AUSTIN, TX: Mike Birbiglia told the sleepwalking story for the first time at the Just For Laughs Comedy Festival in Montreal. That was the first time he told it to a big audience, anyway: “I had told it on the road—I was on this Comedy Central Live tour, and I had come out with an album called Two-Drink Mike, and I found that for the first time in my career, I showed up in places and people knew my jokes. So I couldn’t tell those jokes anymore. Comedy’s not like music: once you’ve heard it, you’ve heard it, you’re done. And people were like, ‘Ha ha, what else?’ And I had been developing this one-man show, Sleepwalk with Me, and I just started telling stories from the show, that I had written never imagining that they would be in stand-up.” The centerpiece was the true story of how his sleepwalking condition go so out of hand that it led to him jumping out of a second-story window at a La Quinta Inn in Walla Walla, Washington. The injuries sent him to the hospital, which was enough for him to finally see a specialist. At Just For Laughs, he says, “I told the story and it just killed, in this way that was getting kind of monstrous laughs, and was really connected with the audience. I came off-stage, and Doug Stanhope said to me, ‘Do you tell that story on stage?’ And I was like, ‘Yeah, I’m trying to.’ And he said, ‘You should tell that.”

Aubrey Plaza Talks ‘Safety Not Guaranteed’ — Which Is NOT a Time-Travel Movie

The cast and crew of the wonderful new film Safety Not Guaranteed (playing this week at South by Southwest, after winning many hearts—including ours—at Sundance) would very much like you to know that their film is not “a time travel movie.” Sure, it is about time travel; it concerns a maybe-crazy, maybe-not semi-survivalist (Mark Duplass, above right) who is looking for a partner to accompany him on a journey in a time traveling machine that he claims to have built. But, as co-star Jake Johnson insists, “It’s a movie about time travel, but it’s not a movie about time travel.” Duplass concurs: “This really isn’t a time travel movie. It’s a relationship movie, kind of seen through the prism of time travel.” And writer Derek Connolly is firm on the point. “The time travel was like this thing that existed,” he says, something that “was there for themes and as a second level of meaning, but I didn’t ever really consider it a time-travel movie.” So, it’s not a time travel movie then (though director Colin Trevorrow can't resist mentioning that, when shooting began, he and Connolly received signed original Back to the Future posters from Robert Zemekis, inscribed “Best of luck on your time travel movie”). What they can agree on is that it is a warm, relationship-driven comedy/drama—and that it is the first leading role in a feature film for Parks and Recreation favorite Aubrey Plaza.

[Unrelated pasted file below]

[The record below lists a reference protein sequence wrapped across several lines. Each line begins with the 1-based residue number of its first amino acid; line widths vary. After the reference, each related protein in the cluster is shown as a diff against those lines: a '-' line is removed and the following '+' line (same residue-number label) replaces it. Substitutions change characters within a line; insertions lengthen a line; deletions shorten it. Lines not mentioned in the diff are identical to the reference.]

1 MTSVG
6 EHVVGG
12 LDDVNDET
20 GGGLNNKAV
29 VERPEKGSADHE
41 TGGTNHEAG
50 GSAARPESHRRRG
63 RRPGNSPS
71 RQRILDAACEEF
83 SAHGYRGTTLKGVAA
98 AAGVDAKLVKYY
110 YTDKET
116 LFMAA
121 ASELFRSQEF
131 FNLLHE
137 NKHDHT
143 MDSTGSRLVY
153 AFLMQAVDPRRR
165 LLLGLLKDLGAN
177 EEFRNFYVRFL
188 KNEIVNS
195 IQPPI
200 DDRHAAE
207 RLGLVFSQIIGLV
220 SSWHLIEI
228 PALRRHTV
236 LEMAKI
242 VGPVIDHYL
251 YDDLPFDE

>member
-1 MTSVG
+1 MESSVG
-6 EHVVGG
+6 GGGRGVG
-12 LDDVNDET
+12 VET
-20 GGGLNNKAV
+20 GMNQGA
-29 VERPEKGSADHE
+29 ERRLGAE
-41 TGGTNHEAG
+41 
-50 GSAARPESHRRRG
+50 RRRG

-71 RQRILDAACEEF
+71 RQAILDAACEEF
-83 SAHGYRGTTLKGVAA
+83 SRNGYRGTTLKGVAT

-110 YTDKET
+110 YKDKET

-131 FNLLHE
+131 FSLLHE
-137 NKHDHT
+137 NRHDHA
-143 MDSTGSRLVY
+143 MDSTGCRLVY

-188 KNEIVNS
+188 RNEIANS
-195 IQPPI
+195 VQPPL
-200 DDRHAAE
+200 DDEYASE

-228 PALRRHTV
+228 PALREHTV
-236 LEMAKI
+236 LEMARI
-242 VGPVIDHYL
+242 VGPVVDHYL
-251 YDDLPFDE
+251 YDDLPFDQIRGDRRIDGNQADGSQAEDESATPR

This Week in Trailers: ‘Dark Shadows,’ ‘Hemingway and Gellhorn,’ and more

Every Friday here at Flavorwire, we like to gather up the week new movie trailers, give them a look-see, and rank them from worst to best—while taking a guess or two about what they might tell us (or hide from us) about the movies they’re promoting. We’ve got seven new trailers for you this week, including new films from Nicole Kidman, Clive Owen, Kate Hudson, and a new Johnny Depp-Tim Burton collaboration. Check ‘em all out after the jump, and share your thoughts in the comments.